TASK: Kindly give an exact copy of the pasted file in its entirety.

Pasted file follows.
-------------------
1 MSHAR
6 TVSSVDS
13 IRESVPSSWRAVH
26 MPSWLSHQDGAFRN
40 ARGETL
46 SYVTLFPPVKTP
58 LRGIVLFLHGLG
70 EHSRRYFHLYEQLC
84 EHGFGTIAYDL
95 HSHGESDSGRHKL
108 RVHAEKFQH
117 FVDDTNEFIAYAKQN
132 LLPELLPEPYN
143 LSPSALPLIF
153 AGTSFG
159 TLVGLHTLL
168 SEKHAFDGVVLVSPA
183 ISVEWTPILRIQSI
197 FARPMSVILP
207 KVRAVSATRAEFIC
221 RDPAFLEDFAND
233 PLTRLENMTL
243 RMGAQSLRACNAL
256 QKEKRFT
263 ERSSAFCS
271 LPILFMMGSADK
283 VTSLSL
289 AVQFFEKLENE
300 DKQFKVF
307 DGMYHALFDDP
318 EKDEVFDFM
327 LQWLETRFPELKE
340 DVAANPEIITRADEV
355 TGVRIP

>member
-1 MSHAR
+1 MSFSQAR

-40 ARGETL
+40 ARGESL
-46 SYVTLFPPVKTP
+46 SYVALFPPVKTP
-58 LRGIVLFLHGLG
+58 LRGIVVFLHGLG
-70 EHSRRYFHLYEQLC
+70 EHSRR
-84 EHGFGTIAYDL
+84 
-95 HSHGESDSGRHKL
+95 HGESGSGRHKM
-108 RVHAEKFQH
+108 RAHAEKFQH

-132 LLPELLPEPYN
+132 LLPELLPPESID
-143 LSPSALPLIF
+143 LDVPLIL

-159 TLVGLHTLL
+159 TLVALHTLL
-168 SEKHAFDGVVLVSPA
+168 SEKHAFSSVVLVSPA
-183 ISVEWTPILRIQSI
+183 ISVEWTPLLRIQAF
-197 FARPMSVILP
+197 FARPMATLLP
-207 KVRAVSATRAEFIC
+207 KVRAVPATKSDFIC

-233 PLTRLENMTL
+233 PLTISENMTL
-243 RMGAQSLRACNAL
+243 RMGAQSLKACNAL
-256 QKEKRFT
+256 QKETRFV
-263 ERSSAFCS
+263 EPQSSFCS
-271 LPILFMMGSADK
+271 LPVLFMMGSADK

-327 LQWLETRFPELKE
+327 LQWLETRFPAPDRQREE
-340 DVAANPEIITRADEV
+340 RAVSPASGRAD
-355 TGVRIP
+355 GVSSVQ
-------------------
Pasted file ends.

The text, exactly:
1 MSHAR
6 TVSSVDS
13 IRESVPSSWRAVH
26 MPSWLSHQDGAFRN
40 ARGETL
46 SYVTLFPPVKTP
58 LRGIVLFLHGLG
70 EHSRRYFHLYEQLC
84 EHGFGTIAYDL
95 HSHGESDSGRHKL
108 RVHAEKFQH
117 FVDDTNEFIAYAKQN
132 LLPELLPEPYN
143 LSPSALPLIF
153 AGTSFG
159 TLVGLHTLL
168 SEKHAFDGVVLVSPA
183 ISVEWTPILRIQSI
197 FARPMSVILP
207 KVRAVSATRAEFIC
221 RDPAFLEDFAND
233 PLTRLENMTL
243 RMGAQSLRACNAL
256 QKEKRFT
263 ERSSAFCS
271 LPILFMMGSADK
283 VTSLSL
289 AVQFFEKLENE
300 DKQFKVF
307 DGMYHALFDDP
318 EKDEVFDFM
327 LQWLETRFPELKE
340 DVAANPEIITRADEV
355 TGVRIP

>member
-1 MSHAR
+1 MSFSQAR

-40 ARGETL
+40 ARGESL
-46 SYVTLFPPVKTP
+46 SYVALFPPVKTP
-58 LRGIVLFLHGLG
+58 LRGIVVFLHGLG
-70 EHSRRYFHLYEQLC
+70 EHSRR
-84 EHGFGTIAYDL
+84 
-95 HSHGESDSGRHKL
+95 HGESGSGRHKM
-108 RVHAEKFQH
+108 RAHAEKFQH

-132 LLPELLPEPYN
+132 LLPELLPPESID
-143 LSPSALPLIF
+143 LDVPLIL

-159 TLVGLHTLL
+159 TLVALHTLL
-168 SEKHAFDGVVLVSPA
+168 SEKHAFSSVVLVSPA
-183 ISVEWTPILRIQSI
+183 ISVEWTPLLRIQAF
-197 FARPMSVILP
+197 FARPMATLLP
-207 KVRAVSATRAEFIC
+207 KVRAVPATKSDFIC

-233 PLTRLENMTL
+233 PLTISENMTL
-243 RMGAQSLRACNAL
+243 RMGAQSLKACNAL
-256 QKEKRFT
+256 QKETRFV
-263 ERSSAFCS
+263 EPQSSFCS
-271 LPILFMMGSADK
+271 LPVLFMMGSADK

-327 LQWLETRFPELKE
+327 LQWLETRFPAPDRQREE
-340 DVAANPEIITRADEV
+340 RAVSPASGRAD
-355 TGVRIP
+355 GVSSVQ